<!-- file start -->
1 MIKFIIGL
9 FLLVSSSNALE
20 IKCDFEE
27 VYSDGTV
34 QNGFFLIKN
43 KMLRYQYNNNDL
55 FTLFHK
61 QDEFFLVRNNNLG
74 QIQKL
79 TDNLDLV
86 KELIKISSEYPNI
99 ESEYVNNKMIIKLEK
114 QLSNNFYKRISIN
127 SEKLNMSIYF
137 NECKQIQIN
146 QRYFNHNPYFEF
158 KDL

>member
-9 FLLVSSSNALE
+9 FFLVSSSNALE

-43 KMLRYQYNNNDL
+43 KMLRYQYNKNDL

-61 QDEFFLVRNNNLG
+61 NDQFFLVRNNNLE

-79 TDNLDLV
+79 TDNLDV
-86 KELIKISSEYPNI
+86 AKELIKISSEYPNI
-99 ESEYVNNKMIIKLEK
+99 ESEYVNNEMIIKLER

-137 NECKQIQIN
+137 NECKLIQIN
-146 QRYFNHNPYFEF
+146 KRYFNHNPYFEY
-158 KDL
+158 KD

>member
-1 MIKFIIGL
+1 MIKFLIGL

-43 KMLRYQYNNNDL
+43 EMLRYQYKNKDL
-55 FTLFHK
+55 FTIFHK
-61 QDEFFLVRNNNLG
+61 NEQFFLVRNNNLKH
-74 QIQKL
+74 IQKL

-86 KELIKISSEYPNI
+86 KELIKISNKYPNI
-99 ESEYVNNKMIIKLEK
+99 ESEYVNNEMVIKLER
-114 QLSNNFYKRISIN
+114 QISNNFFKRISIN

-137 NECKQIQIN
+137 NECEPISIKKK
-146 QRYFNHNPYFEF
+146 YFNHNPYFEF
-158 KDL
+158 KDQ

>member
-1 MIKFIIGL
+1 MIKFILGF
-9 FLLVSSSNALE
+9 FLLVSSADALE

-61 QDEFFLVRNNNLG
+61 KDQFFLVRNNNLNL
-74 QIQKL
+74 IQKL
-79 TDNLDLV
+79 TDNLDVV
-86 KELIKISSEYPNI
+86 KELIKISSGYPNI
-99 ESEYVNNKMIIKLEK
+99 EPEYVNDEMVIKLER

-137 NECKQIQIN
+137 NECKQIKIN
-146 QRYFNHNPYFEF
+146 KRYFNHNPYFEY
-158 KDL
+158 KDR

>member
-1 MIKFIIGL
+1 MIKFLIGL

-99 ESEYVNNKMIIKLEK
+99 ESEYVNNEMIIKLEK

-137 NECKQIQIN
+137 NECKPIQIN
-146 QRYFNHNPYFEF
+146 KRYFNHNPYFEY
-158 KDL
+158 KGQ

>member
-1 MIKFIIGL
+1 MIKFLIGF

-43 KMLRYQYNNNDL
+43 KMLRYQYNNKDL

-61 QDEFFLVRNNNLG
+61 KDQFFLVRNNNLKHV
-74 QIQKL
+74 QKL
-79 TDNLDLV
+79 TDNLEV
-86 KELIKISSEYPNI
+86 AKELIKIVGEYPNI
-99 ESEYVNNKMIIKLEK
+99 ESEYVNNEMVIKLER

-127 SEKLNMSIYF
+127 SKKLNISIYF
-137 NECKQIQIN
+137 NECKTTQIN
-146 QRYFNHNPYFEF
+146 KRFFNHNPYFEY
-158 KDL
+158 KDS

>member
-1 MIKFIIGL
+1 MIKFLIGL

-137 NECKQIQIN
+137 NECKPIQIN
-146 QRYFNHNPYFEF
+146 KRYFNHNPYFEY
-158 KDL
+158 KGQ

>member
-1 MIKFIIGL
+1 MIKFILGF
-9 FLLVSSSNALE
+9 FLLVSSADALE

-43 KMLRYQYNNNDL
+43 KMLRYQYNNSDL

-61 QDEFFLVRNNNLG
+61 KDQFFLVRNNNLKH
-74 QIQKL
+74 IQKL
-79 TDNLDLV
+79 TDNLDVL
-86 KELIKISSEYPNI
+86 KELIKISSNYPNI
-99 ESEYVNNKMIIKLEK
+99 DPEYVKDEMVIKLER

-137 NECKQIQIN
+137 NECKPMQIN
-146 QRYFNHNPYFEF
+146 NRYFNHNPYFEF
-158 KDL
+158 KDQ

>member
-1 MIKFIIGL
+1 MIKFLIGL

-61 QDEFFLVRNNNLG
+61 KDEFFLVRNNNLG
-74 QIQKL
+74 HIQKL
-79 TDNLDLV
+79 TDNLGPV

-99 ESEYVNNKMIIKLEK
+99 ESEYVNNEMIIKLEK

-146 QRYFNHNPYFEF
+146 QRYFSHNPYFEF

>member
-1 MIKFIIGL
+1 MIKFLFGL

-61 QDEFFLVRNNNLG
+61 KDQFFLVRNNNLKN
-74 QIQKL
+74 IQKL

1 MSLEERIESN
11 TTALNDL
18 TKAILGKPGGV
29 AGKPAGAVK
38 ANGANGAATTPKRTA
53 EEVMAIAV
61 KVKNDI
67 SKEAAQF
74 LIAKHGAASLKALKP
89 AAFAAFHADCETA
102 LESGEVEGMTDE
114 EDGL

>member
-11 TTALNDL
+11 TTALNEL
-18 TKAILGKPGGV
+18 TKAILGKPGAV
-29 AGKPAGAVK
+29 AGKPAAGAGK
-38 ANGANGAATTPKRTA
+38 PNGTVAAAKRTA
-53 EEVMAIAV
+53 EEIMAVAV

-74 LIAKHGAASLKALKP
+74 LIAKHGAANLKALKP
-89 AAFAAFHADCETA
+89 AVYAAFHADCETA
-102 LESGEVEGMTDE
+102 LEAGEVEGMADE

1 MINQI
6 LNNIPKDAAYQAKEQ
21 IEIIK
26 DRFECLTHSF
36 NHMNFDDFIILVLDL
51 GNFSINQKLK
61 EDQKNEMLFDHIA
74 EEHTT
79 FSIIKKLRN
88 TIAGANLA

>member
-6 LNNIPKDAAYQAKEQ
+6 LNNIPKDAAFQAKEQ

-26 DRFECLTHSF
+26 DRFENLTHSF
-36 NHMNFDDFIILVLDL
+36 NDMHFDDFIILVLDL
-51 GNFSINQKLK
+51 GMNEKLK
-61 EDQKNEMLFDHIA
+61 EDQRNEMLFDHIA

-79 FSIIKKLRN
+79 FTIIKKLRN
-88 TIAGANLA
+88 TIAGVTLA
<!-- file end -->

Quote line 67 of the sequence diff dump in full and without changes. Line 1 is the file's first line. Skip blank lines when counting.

-74 QIQKL